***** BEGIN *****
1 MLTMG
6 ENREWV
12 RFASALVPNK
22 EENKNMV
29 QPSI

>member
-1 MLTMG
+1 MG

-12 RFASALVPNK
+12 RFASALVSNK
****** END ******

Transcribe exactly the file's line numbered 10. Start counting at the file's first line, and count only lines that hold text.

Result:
+12 RFASALVSNK